Stephen Collier (Leesburg, Ga./Lee County) sat at a restaurant on Saturday and started drooling, but it wasn’t over a dozen wings or a Screamin’ Nacho Burger.

The 6-foot-3, 205-pound Collier was seeing just how good Ohio State’s offense can be under Urban Meyer in a 52-34 win over California. That got the 2014 Buckeyes pledge thinking about a few years from now, when he could be leading the offense.

“Oh man, it’s going to be like a kid in a candy shop, and I’ll be that kid,” the quarterback said. “I’m so excited to play with that level of talent. It’s not every day you’ll be able to play with those kind of guys.


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From official visits past and future to a commitment, the Big Ten was buzzing with headlines this week.

Here’s a look at a few programs that highlight a busy week in this week’s Big Ten storylines.

Boiler Up


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Ohio State picks up commitment No. 18 

September, 9, 2013
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The one thing that is becoming abundantly clear is that Ohio State’s 2014 recruiting class is all about speed.

Urban Meyer dipped into his bag of zoom yet another time Monday evening and picked up four-star athlete Noah Brown (Sparta, N.J./Pope John XXIII).

After finishing up on an official visit in Columbus on Sunday, the 6-foot-2, 215-pound Brown didn’t waste much time in picking the Buckeyes over Rutgers.

He is the 18th member of the Ohio State class and the sixth wide receiver/athlete in the class.


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The Early Offer is RecruitingNation's latest feature, giving you a daily dose of recruiting in the mornings. Today's offerings: reasons for LSU fans to be patient, Ohio State's start, and Sonny Dykes reloading.


Patience is a virtue for LSU

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Ohio State picks up commitment No. 17 

August, 16, 2013
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Urban Meyer loves speed. He just can’t help himself.

What the two-time national champion picked up on Friday, when four-star athlete Curtis Samuel (Brooklyn, N.Y./Erasmus) became Ohio State’s 17th commitment in the 2014 class, will have Meyer smiling for the next four years. Erasmus assistant coach Ray Lizzi confirmed the commitment.

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Position preview: Wide receivers

August, 6, 2013
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Breaking down the Ohio State roster as training camp starts to heat up and the program turns its attention to the opener on Aug. 31 against Buffalo.

WIDE RECEIVERS

[+] EnlargeDevin Smith, Isaiah Lewis
Gregory Shamus/Getty ImagesDevin Smith looks to get help from some newcomers this fall.
Top of the depth chart: Philly Brown and Devin Smith on the perimeter with Chris Fields in the slot

Next in line: Michael Thomas might not have been able to crack the starting lineup with another impressive spring camp, but the sophomore is certainly knocking loudly on the door thanks to a complete package of size, willingness to take on contact, speed and an ability to make difficult grabs with his strong hands. Evan Spencer has also shown flashes of productivity, and he could be a nice addition to the rotation if Ohio State needs to throw another body in the mix.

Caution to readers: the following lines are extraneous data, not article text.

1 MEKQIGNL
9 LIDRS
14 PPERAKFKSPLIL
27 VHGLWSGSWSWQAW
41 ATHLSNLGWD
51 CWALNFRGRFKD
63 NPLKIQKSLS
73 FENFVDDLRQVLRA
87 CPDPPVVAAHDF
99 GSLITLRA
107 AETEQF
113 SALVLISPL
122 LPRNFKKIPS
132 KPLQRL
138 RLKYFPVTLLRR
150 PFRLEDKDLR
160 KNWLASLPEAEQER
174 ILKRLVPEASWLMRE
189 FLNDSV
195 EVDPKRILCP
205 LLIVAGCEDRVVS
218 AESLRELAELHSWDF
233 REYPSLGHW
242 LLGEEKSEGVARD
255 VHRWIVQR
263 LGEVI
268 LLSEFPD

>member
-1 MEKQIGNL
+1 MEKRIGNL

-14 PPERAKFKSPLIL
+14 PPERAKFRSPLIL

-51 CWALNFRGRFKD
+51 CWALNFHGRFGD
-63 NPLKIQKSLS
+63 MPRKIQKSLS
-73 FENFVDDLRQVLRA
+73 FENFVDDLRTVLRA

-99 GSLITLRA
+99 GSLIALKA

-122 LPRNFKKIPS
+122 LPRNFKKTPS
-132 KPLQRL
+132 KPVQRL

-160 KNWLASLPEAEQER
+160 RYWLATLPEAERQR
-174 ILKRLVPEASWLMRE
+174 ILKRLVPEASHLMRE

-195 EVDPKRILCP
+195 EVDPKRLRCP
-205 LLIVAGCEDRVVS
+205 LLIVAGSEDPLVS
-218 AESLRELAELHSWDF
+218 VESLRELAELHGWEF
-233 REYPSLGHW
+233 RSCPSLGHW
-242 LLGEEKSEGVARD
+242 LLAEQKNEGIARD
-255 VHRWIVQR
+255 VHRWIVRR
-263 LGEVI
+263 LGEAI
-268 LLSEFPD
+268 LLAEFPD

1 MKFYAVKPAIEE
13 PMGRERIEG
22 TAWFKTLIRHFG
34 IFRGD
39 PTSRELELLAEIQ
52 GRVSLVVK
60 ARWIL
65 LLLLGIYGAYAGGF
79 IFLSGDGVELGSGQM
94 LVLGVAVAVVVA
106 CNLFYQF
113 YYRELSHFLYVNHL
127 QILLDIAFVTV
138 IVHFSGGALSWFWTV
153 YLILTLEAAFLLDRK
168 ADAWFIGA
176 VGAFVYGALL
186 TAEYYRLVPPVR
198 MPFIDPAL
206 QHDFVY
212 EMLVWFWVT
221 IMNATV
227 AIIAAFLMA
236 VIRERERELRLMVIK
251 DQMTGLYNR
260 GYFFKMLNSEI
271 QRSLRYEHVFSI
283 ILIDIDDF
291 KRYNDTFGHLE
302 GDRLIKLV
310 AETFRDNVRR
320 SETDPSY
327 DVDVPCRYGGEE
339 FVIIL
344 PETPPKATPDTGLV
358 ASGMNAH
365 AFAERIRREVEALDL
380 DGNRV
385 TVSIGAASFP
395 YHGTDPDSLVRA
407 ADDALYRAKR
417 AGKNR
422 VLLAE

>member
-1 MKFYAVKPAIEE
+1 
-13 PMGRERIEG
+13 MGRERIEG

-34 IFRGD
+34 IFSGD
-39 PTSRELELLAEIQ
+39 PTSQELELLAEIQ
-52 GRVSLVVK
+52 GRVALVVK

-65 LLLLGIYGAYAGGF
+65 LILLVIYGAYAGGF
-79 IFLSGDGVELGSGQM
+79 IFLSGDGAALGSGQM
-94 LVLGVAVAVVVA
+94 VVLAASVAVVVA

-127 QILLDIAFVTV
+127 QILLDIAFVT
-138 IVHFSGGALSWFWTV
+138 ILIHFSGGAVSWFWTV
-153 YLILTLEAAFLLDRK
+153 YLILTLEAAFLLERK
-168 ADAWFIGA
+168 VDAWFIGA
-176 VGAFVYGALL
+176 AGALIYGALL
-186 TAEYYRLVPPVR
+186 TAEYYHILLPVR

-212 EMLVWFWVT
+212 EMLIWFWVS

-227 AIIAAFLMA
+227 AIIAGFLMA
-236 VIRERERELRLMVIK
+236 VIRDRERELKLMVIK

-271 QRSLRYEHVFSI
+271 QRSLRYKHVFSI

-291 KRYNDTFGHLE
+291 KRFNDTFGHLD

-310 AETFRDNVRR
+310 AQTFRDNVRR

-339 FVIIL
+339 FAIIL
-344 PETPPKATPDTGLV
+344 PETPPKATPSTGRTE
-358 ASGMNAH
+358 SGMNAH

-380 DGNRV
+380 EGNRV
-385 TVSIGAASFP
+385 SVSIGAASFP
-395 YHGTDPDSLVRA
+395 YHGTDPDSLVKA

New faces: The lack of depth at receiver was no secret, and Urban Meyer and his staff attacked that potential weakness on national signing day by loading up at the position and landing some of the fastest targets on their board to beef up the passing attack. Depending on how smooth the transition is for Jalin Marshall, Corey Smith and James Clark, the Buckeyes may have instantly turned a spot that could have been easily tripped up by a couple injuries into a group capable of moving on without missing a beat.

Recruiting trail: Brown could find himself in elite company if he leads the team in receptions for the third straight season as expected. But he’ll have to be replaced in the offseason, and while there are already candidates to fill that void on campus, the Buckeyes are chasing recruits at receiver with the same urgency they did a year ago to make sure the pipeline is full. Four-star commits Lonnie Johnson (Gary, Ind./West Side) and Terry McLaurin (Indianapolis/Cathedral) are already in the fold, and both bring the type of game-breaking speed Meyer so covets on the perimeter.

Flexibility: The Buckeyes are much more capable of spreading the ball around in the passing game this season, and neither Meyer nor offensive coordinator Tom Herman are shy about using every weapon available to them. That should take some of the pressure off Brown, but he and Devin Smith will still be the top attractions and favorite targets for Braxton Miller after another season of absorbing the playbook and developing physically. Brown, in particular, should benefit from his improved ability to make something happen after the catch, which figures to significantly improve his yardage total as a senior.

Notable numbers:

-- Brown certainly isn’t likely to match his 46-catch improvement from his sophomore year to his breakout junior campaign, but he does have room to build on his yardage. Criticized early last season by Meyer for not making defenders miss any tackles, Brown steadily improved but still finished the season averaging 11.1 yards per reception -- and boosting that was a top priority in the spring.